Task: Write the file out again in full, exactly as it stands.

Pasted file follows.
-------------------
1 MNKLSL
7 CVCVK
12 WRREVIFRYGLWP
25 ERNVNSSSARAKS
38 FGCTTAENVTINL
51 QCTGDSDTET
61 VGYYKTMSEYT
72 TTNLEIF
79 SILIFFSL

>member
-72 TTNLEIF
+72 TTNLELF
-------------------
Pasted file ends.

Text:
1 MNKLSL
7 CVCVK
12 WRREVIFRYGLWP
25 ERNVNSSSARAKS
38 FGCTTAENVTINL
51 QCTGDSDTET
61 VGYYKTMSEYT
72 TTNLEIF
79 SILIFFSL

>member
-72 TTNLEIF
+72 TTNLELF